Marilyn was asked to answer the following letter:

I am asked to select one of two envelopes and told only that one contains twice as much money as the other. I find $100 in the envelope I select. Should I switch to the other one to improve my worldly gains? -- Barney Blissinger, Hershey PA.

This is an old chestnut: If your envelope has x then you are tempted to think that the other envelope has .5x or 2x with equal probabilities. Then if you switch, your expected value is 1.25x, which is an improvement.

Marilyn argues that it does not make any difference since you gain no information from knowing the amount in your envelope. She is slightly wrong about this and the fact that she is wrong follows from a second very nice related paradox.

Suppose you are just told that two distinct numbers are put in two envelopes and you choose an envelope at random and look at your number. Can you give a strategy for telling if you have the larger or the smaller of the two numbers that has a probability greater than 1/2 of being correct? The answer is yes.

This question received a lot of interesting discussion on the EdStat-L discussion group. You can easily find this discussion by doing a search on vos Savant in the folder "EdStat-L Highlights and Archives" in the Journal of Statistics Education Information Service. Of course, the discussion of this question cannot match that of the famous Monte Hall problem. The following article is perhaps the most complete summary of all that has been said about this problem.

"The Problem of the Car and Goats"

by E. Barbeau (1993). The College Mathematics Journal, in the column "Fallacies, Flaws, and Flimflam," 24, 149-154.

The infamous Marilyn vos Savant discussion of the Monte Hall problem is discussed and put in context with a number of other closely related paradoxes such as the prisoner paradox, Bertrand's paradox, paradox of the second ace, etc. An excellent historical account.

"Answering Questions About Baseball Using Statistics"

by Bill James, Jim Albert, and Hal S. Stern (1993). Chance, 6, 9-14.

If you have ever tried to discuss statistics of sports in terms of such concepts as streaks in sports or records in sports you will agree with the authors of this article that sports fans do not view sports statistics the way a statistician does. One need only read the current newspaper articles concerning the fate of Anthony Young of the New York Mets as he established the all-time record for the number of consecutive losses for a pitcher (23). No longer will 22 losses be significant! The authors give a marvelous discussion of how sports fans do view statistics and contrast this with the way that statisticians might use statistical modeling to answer such questions as "Is it possible that the weakest team in a division would end up winning the World Series because they are lucky?"

"What Happened to HIV Transmission Among Drug Injectors in New Haven"

by Edward H. Kaplan and Robert Heimer (1993). Chance, 6, 9-14.

In 1990 New Haven introduced a needle exchange program for injecting drug users. This article tells the story of how they evaluated the success of this program. Previous evaluations of such programs had been based on self-reporting, which is subject to a lot of response bias in this kind of situation.

Without the exchange program prescriptions were necessary for legally obtaining needles and so it was natural that they would be used a large number of times. With the needle exchange program it was hypothesized that the number of times a particular needle would be used would be decreased, making it less likely that the needle itself would become infected.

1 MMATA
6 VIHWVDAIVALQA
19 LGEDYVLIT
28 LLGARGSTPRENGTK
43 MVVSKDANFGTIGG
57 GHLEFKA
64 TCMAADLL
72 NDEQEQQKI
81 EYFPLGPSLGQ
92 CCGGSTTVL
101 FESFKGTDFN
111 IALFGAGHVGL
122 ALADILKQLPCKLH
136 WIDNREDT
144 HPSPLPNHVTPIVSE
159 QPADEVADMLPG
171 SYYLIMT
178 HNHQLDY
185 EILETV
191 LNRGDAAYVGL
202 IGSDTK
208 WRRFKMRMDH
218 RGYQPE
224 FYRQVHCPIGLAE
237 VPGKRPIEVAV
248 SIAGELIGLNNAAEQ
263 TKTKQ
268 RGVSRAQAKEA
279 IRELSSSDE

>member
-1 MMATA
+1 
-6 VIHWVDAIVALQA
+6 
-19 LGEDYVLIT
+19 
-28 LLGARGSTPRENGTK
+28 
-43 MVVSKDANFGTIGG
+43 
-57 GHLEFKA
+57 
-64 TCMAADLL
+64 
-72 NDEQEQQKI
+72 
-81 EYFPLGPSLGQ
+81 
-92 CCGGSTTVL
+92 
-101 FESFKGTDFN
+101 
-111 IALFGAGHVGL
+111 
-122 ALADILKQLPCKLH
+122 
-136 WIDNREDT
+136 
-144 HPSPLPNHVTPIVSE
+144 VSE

Thus, the New Haven group made a simple model in terms of the rate at which needles are removed from the population for reasons not related to the exchange program and the rate at which they are returned through the program. On the basis of their model they conjectured that (a) the needle circulation times should decrease, (b) the fraction of distributed needles returned should increase, (c) the level of infection in returned needles should decrease. They show how they used their data to verify these conjectures.

"Testing Color Proportion of M&M's"

by Roger W. Johnson (1993). Teaching Statistics, 15, 2-4.

According to Mars consumer affairs, the color ratio for the six colors in M&M's should be 30% brown, 20% yellow, 20% red, 10% orange, 10% green, and 10% tan. The author provides his students with small bags of M&M's and asks them to collect data to test the hypothesis that the Mars claim is correct using the standard chi square goodness-of-fit statistic. He suggests that the distribution of this statistic be obtained by simulation using Minitab or some such program. He reports that the hypothesis is consistently rejected when he does this experiment. This is a good example to illustrate some real world problems such as: How are the colors mixed? How are they put in bags? etc.

"Coke or Pepsi?"

by Maita Levine and Raymond H. Rolwing (1993). Teaching Statistics, 15, 4-5.

The authors describe an experiment with students to see if they can tell the difference between Pepsi and Coke as an introduction to tests of hypotheses. Students are encouraged to think about how to design an experiment to do this. The class is then asked to carry out an experiment using 20 trials requiring 12 or more successes to establish the claim that they can tell the difference. The authors bet that they cannot tell and report that they have won only twice in many such experiments, suggesting that many students can tell the difference. However, they admit that they are being generous accepting a criteria that gives a 25% chance of establishing the claim by just guessing.

We have tried this, breaking the class up into groups and having them design and carry out an experiment. It is interesting to see what they come up with.